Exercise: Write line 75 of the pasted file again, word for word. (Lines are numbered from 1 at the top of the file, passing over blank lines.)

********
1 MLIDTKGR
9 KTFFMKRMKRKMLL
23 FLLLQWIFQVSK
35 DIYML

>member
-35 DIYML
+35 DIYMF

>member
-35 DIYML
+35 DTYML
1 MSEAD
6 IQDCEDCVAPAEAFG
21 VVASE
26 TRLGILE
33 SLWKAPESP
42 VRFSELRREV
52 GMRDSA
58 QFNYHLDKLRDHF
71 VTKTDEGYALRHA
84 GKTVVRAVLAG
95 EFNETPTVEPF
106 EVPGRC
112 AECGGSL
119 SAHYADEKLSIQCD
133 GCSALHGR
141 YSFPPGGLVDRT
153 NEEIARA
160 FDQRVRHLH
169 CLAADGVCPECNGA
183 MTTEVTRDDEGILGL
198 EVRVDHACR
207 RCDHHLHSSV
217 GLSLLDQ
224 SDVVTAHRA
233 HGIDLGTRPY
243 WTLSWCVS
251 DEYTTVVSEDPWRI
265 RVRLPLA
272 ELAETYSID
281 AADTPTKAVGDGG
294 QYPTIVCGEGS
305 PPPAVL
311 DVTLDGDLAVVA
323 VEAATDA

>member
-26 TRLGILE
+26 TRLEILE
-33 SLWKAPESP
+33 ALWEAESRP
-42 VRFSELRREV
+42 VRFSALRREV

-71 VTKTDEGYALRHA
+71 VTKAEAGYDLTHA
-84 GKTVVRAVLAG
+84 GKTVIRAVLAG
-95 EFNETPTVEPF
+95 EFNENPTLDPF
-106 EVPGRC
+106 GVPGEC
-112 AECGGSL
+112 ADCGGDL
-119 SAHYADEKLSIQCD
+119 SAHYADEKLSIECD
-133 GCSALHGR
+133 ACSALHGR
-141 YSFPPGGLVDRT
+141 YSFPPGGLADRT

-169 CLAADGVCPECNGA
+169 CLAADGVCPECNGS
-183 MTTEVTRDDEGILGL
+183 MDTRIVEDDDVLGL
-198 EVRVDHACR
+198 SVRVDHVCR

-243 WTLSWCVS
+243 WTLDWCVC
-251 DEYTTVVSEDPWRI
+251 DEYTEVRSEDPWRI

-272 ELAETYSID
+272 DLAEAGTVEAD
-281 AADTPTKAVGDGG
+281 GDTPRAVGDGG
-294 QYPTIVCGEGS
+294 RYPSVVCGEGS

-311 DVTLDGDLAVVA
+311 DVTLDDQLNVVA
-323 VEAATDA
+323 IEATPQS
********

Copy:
+243 WTLDWCVC